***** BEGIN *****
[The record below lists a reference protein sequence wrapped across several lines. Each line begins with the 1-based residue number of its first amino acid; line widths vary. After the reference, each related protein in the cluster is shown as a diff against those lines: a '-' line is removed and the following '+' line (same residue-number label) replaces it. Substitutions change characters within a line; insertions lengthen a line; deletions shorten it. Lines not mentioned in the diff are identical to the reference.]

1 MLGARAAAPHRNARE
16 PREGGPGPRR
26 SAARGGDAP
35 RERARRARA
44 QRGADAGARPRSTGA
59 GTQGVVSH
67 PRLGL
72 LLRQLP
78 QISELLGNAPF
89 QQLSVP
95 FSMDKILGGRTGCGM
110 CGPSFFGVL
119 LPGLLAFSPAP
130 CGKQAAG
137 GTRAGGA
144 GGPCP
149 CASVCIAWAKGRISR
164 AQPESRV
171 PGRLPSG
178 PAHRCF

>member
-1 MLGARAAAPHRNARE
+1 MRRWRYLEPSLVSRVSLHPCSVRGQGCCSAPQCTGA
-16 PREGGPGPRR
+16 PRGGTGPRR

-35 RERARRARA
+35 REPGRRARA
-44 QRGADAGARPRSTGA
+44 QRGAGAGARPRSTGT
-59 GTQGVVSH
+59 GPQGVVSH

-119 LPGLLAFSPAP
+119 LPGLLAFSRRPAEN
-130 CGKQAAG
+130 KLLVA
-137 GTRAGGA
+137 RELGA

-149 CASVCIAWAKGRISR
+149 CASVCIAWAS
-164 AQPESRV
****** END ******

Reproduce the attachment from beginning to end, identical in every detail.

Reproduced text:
[The record below lists a reference protein sequence wrapped across several lines. Each line begins with the 1-based residue number of its first amino acid; line widths vary. After the reference, each related protein in the cluster is shown as a diff against those lines: a '-' line is removed and the following '+' line (same residue-number label) replaces it. Substitutions change characters within a line; insertions lengthen a line; deletions shorten it. Lines not mentioned in the diff are identical to the reference.]

1 MLGARAAAPHRNARE
16 PREGGPGPRR
26 SAARGGDAP
35 RERARRARA
44 QRGADAGARPRSTGA
59 GTQGVVSH
67 PRLGL
72 LLRQLP
78 QISELLGNAPF
89 QQLSVP
95 FSMDKILGGRTGCGM
110 CGPSFFGVL
119 LPGLLAFSPAP
130 CGKQAAG
137 GTRAGGA
144 GGPCP
149 CASVCIAWAKGRISR
164 AQPESRV
171 PGRLPSG
178 PAHRCF

>member
-1 MLGARAAAPHRNARE
+1 MRRWRYLEPSLVSRVSLHPCSVRGQGCCSAPQCTGA
-16 PREGGPGPRR
+16 PRGGTGPRR

-35 RERARRARA
+35 REPGRRARA
-44 QRGADAGARPRSTGA
+44 QRGAGAGARPRSTGT
-59 GTQGVVSH
+59 GPQGVVSH

-119 LPGLLAFSPAP
+119 LPGLLAFSRRPAEN
-130 CGKQAAG
+130 KLLVA
-137 GTRAGGA
+137 RELGA

-149 CASVCIAWAKGRISR
+149 CASVCIAWAS
-164 AQPESRV